Whether it’s sealing around the tub, keeping the winter chill at bay, or hiding unsightly cracks in crown molding; caulking plays an important and often overlooked role in your home. Used to bridge gaps where different building materials meet, caulking performs the essential function of keeping water and outside air where they belong.
Proper caulking can prevent mold and rot from forming in your walls and save money on energy bills. In addition, caulking can make your house look better and paint jobs last longer.
While today’s high-tech caulk is very durable, it won’t last forever. When it begins to fail, repair the joint as soon as possible to prevent damage to your home.
When choosing caulk for a particular job, take into account:
- Materials: Some caulks adhere better to certain materials than others.
- Moisture: In areas that stay wet, such as around a tub or sink, use a caulk that is highly resistant to both water and mildew.
- Temperature: Some caulks can only be applied in warm weather while others aren’t designed to handle extreme changes in temperature.
- Location: When caulking outdoors, choose one that will hold up to the elements and is flexible enough to withstand movement in the joint.
- Paintable: While most caulks can be painted over after they have cured, others cannot.
- Application: Some caulks are easy to apply and can be cleaned up with water while others are messy and require solvents. Several caulks have a strong odor while curing and a few even release noxious fumes.
Types of Caulk
While there are many specialized caulks on the market, the most common ones used by homeowners are:
- Acrylic Latex: Good for general applications such as sealing around windows, doors, and moldings. May be used both inside and out as long as the temperature is 40º F or higher while curing. Can be painted and also comes in colors. Water and mildew resistant but needs to dry thoroughly before getting wet. Not as flexible as silicone or butyl rubber, but easier to apply and cleans up with soap and water.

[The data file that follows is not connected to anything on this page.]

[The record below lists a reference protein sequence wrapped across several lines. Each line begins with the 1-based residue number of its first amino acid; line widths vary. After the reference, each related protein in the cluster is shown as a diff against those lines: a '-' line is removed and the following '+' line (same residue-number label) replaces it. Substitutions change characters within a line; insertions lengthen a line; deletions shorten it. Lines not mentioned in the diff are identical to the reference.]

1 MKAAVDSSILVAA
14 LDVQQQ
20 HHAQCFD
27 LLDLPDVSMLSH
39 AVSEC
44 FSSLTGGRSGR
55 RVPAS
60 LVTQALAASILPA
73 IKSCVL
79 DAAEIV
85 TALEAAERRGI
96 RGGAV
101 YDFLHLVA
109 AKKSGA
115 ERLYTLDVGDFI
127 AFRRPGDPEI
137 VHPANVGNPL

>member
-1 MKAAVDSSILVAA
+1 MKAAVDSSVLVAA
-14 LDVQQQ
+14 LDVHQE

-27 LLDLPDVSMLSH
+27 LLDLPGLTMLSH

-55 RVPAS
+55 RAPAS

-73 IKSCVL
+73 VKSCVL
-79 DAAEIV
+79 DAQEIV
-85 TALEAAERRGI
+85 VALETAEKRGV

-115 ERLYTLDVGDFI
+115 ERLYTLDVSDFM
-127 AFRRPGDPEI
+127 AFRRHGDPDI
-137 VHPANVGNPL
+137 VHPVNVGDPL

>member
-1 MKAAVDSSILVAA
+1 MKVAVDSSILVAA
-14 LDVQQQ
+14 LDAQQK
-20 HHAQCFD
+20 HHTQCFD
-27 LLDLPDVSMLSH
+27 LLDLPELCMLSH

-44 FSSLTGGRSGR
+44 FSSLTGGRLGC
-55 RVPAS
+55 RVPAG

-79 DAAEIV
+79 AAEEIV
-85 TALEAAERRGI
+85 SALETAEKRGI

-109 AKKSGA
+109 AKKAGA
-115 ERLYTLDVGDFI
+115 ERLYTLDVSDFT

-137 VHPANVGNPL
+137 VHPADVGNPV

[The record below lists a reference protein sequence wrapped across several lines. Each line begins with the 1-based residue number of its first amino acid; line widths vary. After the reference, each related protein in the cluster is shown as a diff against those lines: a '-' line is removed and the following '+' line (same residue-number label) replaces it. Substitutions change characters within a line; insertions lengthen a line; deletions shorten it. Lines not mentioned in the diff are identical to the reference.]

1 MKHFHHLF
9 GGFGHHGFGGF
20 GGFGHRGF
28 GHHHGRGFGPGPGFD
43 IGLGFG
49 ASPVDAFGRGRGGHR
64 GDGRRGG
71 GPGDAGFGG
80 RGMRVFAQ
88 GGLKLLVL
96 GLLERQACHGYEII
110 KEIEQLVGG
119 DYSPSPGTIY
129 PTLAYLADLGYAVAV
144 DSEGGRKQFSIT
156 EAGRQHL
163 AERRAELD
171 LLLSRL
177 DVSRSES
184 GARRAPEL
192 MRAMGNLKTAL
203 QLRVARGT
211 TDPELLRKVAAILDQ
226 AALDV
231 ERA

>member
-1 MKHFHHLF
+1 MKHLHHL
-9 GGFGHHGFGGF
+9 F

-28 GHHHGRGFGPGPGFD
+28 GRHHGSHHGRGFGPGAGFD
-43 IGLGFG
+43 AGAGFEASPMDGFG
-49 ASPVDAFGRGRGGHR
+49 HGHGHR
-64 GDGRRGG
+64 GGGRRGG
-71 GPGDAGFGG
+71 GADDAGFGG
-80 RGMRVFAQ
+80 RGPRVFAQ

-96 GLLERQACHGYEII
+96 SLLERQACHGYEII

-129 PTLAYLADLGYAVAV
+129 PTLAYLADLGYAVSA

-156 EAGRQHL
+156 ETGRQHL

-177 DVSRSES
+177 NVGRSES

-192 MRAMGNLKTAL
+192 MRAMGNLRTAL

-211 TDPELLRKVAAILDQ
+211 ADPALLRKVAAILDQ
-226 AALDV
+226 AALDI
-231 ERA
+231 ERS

- Butyl Rubber: Forms a highly water resistant sealant and is excellent for caulking concrete, brick, or metal surfaces. Can be painted when completely cured. Remains flexible and is a good choice for joints that expand and contract, like gutters and roof flashing. Messy to use and requires solvent for cleanup.
- Silicone: Best for sealing glass, metal, ceramic tile, and other non-porous surfaces. Doesn’t adhere well to porous materials like wood and masonry. While most brands cannot be painted, it’s available in clear and several colors. Remains flexible after drying. Since nothing sticks to cured silicone—including more silicone—it is hard to repair and leaves a film behind that is difficult to remove. Can be applied at almost any temperature. Emits a sharp odor when curing and requires solvent for cleanup.
- Kitchen and Bath: Specifically designed for areas subject to high moisture like around sinks and tubs. Comes in a variety of colors that resist mold and mildew growth. Allow to dry thoroughly before getting wet. Cleans up with soap and water.
Though most caulk is sold in tubes that require a caulking gun, it’s also available in handy squeeze tubes for smaller projects and pressurized cans which can be used for large gaps such as around door frames and windows.
Caulking guns consist of a cradle that holds the tube, a plunger to push the caulk out, and a trigger to control the flow. They range in price from under $2 for bottom of the line models to over $200 for battery powered ones that work at the push of a button. Those in the $10 to $20 price range feature notable improvements such as:
- Dripless: The flow stops when the trigger is released without having to manually disengage the plunger.
- Cutter: Used to trim the tube nozzle to size.
- Seal Punch: Punctures the aluminum seal in caulking tubes.
- High Ratio: More thrust in the plunger results in less hand fatigue.
Be sure to use only fresh caulk. When in doubt squeeze a little out and let it dry overnight to see if it hardens properly. Caulking is an acquired skill that takes a bit of practice to master, so practice on scrap until you get the hang of it.
Start by cutting the nozzle at a 45 degree angle equal in width to the gap you plan to fill. Cutting too wide a hole not only wastes caulk but makes the bead more noticeable and harder to smooth out.
Puncture the seal on the tube using the punch on the caulking gun or a nail.
Place the tube in the gun and push the plunger up snug. Squeeze the trigger until caulk starts to come out of the nozzle. Put the nozzle in the gap and pull the gun slowly toward you at a 45 degree angle while pushing the trigger. The bead should contact both sides of the joint and fill the gap.
Use a clean wet finger, damp rag, or special caulk smoothing tool to even out the bead before it skims over.
Wear disposable gloves to keep your hands clean when using silicone and other solvent based caulks.
To make a straight line, use strips of painter’s tape on each side of the gap. After applying the caulk and smoothing it out, peel off the tape.